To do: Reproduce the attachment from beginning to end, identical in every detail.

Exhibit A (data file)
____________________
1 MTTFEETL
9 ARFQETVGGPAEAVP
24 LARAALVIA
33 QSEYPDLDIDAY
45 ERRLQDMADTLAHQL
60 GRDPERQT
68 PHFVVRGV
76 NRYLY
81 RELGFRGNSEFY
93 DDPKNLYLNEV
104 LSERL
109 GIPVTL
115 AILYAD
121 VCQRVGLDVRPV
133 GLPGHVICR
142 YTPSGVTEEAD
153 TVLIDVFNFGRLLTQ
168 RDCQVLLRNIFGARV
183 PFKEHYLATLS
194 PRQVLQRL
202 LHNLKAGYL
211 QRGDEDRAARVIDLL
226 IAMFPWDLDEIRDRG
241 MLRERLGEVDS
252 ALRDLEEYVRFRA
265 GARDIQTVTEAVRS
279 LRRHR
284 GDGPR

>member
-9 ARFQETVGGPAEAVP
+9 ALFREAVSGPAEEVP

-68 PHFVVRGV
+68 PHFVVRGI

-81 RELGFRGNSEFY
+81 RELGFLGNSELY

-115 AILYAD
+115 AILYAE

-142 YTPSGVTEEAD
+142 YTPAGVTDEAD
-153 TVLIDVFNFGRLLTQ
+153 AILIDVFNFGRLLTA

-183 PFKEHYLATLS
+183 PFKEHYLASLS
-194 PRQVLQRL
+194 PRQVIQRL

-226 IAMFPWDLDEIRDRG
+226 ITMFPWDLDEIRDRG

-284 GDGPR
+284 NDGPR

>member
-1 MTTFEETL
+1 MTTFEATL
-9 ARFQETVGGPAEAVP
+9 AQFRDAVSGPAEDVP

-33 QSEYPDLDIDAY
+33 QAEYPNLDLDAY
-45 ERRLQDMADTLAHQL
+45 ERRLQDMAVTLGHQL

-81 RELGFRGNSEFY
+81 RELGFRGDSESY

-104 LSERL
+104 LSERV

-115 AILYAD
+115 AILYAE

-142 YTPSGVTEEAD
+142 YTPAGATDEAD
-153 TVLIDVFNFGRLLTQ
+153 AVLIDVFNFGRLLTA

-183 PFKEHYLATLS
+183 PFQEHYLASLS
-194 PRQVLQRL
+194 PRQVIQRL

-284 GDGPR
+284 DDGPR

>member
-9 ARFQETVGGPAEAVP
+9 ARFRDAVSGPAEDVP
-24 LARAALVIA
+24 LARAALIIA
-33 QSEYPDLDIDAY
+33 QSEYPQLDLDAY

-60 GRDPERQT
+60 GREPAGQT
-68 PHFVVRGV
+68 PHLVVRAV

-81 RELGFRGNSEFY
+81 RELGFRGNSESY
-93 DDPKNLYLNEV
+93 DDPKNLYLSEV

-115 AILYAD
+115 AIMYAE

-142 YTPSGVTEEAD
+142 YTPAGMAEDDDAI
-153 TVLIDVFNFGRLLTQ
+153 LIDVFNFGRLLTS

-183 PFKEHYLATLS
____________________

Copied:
1 MTTFEETL
9 ARFQETVGGPAEAVP
24 LARAALVIA
33 QSEYPDLDIDAY
45 ERRLQDMADTLAHQL
60 GRDPERQT
68 PHFVVRGV
76 NRYLY
81 RELGFRGNSEFY
93 DDPKNLYLNEV
104 LSERL
109 GIPVTL
115 AILYAD
121 VCQRVGLDVRPV
133 GLPGHVICR
142 YTPSGVTEEAD
153 TVLIDVFNFGRLLTQ
168 RDCQVLLRNIFGARV
183 PFKEHYLATLS
194 PRQVLQRL
202 LHNLKAGYL
211 QRGDEDRAARVIDLL
226 IAMFPWDLDEIRDRG
241 MLRERLGEVDS
252 ALRDLEEYVRFRA
265 GARDIQTVTEAVRS
279 LRRHR
284 GDGPR

>member
-9 ARFQETVGGPAEAVP
+9 ALFREAVSGPAEEVP

-68 PHFVVRGV
+68 PHFVVRGI

-81 RELGFRGNSEFY
+81 RELGFLGNSELY

-115 AILYAD
+115 AILYAE

-142 YTPSGVTEEAD
+142 YTPAGVTDEAD
-153 TVLIDVFNFGRLLTQ
+153 AILIDVFNFGRLLTA

-183 PFKEHYLATLS
+183 PFKEHYLASLS
-194 PRQVLQRL
+194 PRQVIQRL

-226 IAMFPWDLDEIRDRG
+226 ITMFPWDLDEIRDRG

-284 GDGPR
+284 NDGPR

>member
-1 MTTFEETL
+1 MTTFEATL
-9 ARFQETVGGPAEAVP
+9 AQFRDAVSGPAEDVP

-33 QSEYPDLDIDAY
+33 QAEYPNLDLDAY
-45 ERRLQDMADTLAHQL
+45 ERRLQDMAVTLGHQL

-81 RELGFRGNSEFY
+81 RELGFRGDSESY

-104 LSERL
+104 LSERV

-115 AILYAD
+115 AILYAE

-142 YTPSGVTEEAD
+142 YTPAGATDEAD
-153 TVLIDVFNFGRLLTQ
+153 AVLIDVFNFGRLLTA

-183 PFKEHYLATLS
+183 PFQEHYLASLS
-194 PRQVLQRL
+194 PRQVIQRL

-284 GDGPR
+284 DDGPR

>member
-9 ARFQETVGGPAEAVP
+9 ARFRDAVSGPAEDVP
-24 LARAALVIA
+24 LARAALIIA
-33 QSEYPDLDIDAY
+33 QSEYPQLDLDAY

-60 GRDPERQT
+60 GREPAGQT
-68 PHFVVRGV
+68 PHLVVRAV

-81 RELGFRGNSEFY
+81 RELGFRGNSESY
-93 DDPKNLYLNEV
+93 DDPKNLYLSEV

-115 AILYAD
+115 AIMYAE

-142 YTPSGVTEEAD
+142 YTPAGMAEDDDAI
-153 TVLIDVFNFGRLLTQ
+153 LIDVFNFGRLLTS

-183 PFKEHYLATLS